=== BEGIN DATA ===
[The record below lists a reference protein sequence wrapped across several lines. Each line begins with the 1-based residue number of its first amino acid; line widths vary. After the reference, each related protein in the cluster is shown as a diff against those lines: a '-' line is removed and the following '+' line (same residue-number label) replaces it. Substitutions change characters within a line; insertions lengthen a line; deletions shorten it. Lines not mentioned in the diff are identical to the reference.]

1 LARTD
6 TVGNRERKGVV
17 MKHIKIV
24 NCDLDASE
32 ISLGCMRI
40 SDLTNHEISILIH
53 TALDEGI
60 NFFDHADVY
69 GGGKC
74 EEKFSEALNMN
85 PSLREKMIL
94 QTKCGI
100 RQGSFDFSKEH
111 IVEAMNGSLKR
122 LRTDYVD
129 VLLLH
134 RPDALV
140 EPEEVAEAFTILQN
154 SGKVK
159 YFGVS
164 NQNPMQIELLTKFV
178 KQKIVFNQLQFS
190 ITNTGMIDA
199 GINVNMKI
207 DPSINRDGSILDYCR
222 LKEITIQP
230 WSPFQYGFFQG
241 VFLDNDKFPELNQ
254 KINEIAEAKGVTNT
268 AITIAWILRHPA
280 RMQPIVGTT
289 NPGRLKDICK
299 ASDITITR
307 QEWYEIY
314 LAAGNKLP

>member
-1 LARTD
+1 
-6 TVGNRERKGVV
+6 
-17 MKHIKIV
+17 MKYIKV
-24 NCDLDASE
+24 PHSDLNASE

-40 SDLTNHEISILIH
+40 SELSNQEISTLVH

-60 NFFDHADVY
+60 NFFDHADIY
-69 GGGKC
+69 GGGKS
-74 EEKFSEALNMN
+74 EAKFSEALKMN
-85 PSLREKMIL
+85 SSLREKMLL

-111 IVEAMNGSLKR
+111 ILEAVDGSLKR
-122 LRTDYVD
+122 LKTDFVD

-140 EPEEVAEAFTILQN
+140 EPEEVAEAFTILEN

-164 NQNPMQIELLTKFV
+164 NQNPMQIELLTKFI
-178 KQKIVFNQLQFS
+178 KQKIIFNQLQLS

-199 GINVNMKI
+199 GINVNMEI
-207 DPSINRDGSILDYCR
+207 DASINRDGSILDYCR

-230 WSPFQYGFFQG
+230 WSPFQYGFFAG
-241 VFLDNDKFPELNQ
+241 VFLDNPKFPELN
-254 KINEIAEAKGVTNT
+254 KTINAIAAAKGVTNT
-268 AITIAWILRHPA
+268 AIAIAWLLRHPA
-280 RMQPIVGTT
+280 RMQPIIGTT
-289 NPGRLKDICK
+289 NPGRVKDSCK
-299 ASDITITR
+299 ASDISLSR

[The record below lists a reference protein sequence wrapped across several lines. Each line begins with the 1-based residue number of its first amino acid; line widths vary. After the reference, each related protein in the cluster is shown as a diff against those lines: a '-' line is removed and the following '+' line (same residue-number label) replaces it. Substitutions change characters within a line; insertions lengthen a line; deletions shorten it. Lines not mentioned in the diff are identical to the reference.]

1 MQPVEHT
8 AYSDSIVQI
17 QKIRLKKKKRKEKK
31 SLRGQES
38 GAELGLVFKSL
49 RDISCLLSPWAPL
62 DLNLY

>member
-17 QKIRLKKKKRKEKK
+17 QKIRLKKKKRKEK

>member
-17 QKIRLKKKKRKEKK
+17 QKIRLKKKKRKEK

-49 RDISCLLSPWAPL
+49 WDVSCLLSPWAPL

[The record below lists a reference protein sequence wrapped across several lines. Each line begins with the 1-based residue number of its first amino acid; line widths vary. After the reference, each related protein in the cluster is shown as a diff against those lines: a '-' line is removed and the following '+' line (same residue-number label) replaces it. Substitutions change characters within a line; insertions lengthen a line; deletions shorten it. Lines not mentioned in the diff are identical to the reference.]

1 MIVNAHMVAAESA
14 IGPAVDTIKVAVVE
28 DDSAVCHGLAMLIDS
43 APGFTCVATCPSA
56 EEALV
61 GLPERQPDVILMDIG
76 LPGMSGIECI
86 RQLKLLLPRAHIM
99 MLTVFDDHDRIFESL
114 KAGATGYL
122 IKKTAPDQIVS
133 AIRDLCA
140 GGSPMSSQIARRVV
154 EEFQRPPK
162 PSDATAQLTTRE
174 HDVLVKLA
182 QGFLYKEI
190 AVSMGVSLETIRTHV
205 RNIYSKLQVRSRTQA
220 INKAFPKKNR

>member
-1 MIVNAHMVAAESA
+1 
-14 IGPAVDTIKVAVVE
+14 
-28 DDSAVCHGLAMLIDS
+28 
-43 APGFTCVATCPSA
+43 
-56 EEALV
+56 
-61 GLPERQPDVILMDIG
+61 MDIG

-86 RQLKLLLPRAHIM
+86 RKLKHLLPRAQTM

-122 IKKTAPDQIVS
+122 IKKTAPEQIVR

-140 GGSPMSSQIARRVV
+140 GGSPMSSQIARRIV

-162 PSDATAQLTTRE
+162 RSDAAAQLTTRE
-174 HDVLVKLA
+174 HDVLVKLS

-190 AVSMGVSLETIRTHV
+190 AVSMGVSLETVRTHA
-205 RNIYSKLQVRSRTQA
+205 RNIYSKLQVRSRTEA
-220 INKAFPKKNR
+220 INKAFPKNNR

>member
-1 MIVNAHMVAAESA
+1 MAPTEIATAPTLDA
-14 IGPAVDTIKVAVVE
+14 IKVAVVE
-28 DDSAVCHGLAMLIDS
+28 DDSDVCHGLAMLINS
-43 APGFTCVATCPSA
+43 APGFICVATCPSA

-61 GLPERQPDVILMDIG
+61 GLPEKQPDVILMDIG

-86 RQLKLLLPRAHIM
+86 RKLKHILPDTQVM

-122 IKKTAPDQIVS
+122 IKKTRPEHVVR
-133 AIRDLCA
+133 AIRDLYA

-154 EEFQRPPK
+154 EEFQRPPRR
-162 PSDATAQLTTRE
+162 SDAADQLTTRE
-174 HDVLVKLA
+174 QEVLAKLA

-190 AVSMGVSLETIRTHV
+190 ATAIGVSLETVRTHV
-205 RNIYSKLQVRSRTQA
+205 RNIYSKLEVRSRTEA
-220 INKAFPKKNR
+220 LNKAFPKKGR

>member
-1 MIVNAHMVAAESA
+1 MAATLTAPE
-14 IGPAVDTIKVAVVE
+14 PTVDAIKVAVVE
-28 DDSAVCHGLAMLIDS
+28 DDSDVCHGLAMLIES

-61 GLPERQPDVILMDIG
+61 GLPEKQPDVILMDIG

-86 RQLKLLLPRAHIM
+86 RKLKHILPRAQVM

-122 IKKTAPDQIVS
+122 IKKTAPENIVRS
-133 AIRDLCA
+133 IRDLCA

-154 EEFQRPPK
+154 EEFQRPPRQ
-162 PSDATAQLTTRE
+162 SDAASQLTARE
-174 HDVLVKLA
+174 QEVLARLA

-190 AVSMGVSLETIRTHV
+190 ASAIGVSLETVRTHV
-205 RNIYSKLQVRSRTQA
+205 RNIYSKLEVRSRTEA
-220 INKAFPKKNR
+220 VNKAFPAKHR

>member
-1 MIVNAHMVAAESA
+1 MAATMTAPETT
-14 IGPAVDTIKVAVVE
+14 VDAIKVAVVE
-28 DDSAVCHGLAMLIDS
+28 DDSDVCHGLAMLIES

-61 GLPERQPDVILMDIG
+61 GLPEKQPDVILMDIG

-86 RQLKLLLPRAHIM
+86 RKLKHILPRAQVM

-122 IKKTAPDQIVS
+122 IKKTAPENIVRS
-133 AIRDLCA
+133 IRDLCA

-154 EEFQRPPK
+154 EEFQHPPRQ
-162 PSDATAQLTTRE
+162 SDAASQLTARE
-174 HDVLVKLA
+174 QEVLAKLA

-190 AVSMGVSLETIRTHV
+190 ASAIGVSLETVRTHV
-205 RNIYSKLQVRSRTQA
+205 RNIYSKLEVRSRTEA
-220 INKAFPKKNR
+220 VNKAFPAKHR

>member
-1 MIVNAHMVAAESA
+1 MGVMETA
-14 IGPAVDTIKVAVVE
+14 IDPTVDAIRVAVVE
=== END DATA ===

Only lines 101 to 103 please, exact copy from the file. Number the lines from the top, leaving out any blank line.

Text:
1 MIVNAHMVAAESA
14 IGPAVDTIKVAVVE
28 DDSAVCHGLAMLIDS